While it might be controversial to talk about the Eternal Tao, it’s far less risqué to talk about what it is like to be asleep. I am not referring to the dream phase of sleep, but the dreamless phase when we are sleeping so deeply that absolutely nothing is going on in our consciousness.
Some of us are lucky enough to experience this vitalizing nothingness every night, although to say we experience it is inaccurate, for an experience requires something to be going on in our consciousness. Without anything going on there is no experience, simply the vital nothingness we enter during the deep dreamless phase of sleep. This is why sleeping is often said to be the closest we can come to know what it’s like to be dead.
Some words from modern mystic Eckhart Tolle’s The Power of Now can shed light on Rumi’s poetry while bringing some more widely recognized spiritual terminology into the mix.
“You take a journey into the Unmanifested every night when you enter the phase of deep dreamless sleep. You merge with the Source. You draw from it the vital energy that sustains you for a while when you return to the manifested, the world of seperate forms. This energy is much more vital than food.”
Now Rumi’s somewhat cryptic verse may be making more sense.
If the deep dreamless phase of sleep returns us to the Source of the manifest world of separate forms and gives us energy which is much more vital even than food, that explains how sleep elevates the spirit to its highest state and frees prisoners and sultans alike from all stress, pride, worry, and conflict. If mystic’s spirits are in this elevated state while wide awake, connected to this Source of vital energy throughout both night and day, that explains how they can be so full of love, joy, and wisdom and achieve miraculous feats of healing and magic.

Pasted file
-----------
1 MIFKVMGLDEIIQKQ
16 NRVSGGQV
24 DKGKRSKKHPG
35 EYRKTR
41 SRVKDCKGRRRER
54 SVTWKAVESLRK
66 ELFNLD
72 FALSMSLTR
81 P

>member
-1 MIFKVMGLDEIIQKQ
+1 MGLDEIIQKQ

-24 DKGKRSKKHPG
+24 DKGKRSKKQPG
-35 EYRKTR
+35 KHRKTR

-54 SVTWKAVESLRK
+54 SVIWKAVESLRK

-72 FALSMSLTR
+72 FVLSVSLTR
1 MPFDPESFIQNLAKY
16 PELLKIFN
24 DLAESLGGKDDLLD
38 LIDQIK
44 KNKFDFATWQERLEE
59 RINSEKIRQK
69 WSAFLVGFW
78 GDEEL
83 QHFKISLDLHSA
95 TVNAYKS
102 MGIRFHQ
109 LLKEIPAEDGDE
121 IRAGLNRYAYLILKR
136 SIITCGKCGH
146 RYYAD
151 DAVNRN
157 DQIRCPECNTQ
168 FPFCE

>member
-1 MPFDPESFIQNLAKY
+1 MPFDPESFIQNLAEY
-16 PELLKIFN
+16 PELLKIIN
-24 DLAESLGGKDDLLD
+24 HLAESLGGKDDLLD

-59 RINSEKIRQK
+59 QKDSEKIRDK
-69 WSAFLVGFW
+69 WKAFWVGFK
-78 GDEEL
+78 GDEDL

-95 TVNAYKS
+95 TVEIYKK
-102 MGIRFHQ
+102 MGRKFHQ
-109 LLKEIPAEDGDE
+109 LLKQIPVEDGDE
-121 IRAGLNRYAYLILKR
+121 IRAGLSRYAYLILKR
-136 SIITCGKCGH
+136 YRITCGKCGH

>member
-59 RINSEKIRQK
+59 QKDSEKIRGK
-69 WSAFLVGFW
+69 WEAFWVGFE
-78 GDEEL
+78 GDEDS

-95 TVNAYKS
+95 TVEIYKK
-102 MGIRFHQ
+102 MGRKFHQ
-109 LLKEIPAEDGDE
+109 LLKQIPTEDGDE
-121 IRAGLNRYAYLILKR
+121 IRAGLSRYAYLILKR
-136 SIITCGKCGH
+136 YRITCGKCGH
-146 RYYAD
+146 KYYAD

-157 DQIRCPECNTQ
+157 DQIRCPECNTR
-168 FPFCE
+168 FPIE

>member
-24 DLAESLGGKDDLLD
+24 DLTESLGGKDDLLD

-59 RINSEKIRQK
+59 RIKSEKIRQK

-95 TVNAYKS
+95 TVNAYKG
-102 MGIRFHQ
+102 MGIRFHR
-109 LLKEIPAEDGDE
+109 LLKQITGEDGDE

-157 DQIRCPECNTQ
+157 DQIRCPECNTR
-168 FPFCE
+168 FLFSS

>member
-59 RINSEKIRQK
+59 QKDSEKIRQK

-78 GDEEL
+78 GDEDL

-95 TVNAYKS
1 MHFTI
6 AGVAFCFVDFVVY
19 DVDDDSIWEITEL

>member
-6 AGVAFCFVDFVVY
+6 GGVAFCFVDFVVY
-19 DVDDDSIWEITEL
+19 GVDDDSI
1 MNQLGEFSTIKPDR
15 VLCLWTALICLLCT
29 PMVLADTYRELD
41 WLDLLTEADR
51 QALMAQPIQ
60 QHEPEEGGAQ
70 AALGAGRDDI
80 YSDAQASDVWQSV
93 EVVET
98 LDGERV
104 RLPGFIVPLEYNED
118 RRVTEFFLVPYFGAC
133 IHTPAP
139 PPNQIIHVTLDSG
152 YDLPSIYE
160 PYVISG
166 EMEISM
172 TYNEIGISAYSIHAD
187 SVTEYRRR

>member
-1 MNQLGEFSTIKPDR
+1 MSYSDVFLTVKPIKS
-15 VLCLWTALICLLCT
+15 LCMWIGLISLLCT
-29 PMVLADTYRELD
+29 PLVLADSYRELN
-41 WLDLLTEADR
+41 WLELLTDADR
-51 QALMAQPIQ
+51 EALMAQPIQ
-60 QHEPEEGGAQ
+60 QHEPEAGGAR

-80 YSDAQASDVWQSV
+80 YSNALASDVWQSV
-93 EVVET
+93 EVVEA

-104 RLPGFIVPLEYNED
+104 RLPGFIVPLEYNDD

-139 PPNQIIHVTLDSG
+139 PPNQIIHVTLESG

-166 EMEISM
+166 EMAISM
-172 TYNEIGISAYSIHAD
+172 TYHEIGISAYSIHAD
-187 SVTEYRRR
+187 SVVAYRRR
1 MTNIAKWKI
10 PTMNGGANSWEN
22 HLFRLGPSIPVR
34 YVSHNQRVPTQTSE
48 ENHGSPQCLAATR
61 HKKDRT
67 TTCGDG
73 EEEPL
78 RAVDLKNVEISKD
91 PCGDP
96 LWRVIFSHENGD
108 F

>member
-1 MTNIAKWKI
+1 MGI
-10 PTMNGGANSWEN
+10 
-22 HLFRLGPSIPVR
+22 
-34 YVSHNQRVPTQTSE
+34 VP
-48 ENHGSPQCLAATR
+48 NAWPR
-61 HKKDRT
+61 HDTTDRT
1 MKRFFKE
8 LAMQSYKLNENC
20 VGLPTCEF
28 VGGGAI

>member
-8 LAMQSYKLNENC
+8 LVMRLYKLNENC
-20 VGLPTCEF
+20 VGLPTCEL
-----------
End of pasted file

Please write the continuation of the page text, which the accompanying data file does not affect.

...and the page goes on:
As I alluded to earlier, the Source and Unmanifested are more popular terms used to point towards the same truth Lao Tzu pointed to in his teaching of the Eternal Tao which cannot be talked about. Lao Tzu’s poetic teaching skillfully guides the learner by assuring them that if they can talk about what they know, it surely isn’t the Eternal Tao. Similarly, Eckhart Tolle says “[The Unmanifested] is not a conceptual truth. It is the truth of eternal life beyond form, which is known directly or not at all.”
It goes without saying that a non-conceptual truth cannot be talked about as talking requires us to use concepts to indirectly represent whatever it is we are talking about. The Unmanifested – the Eternal Tao – cannot be talked about, because it is a non-conceptual truth, and therefore either known directly or not at all.
What does your intuition tell you? Are Tolle and Tzu paradoxically speaking about the same unspeakable truth? Or are the Eternal Tao and the Unmanifested entirely separate truths? Are Tolle and Tzu’s fingers pointing at the same moon or two totally different celestial bodies like Saturn and Mars?
Do you know what else cannot be talked about? The deep dreamless phase of sleep. This is because there is nothing going on in our consciousness to conceptually represent when we are deep in dreamless sleep. In this sleep phase, there is only nothingness, and even the concept of nothingness fails to represent the truth of what deep dreamless sleep is. Using the concept in this context merely lets us know that there are no things – forms – present in our consciousness when we sleep deeply without dreaming.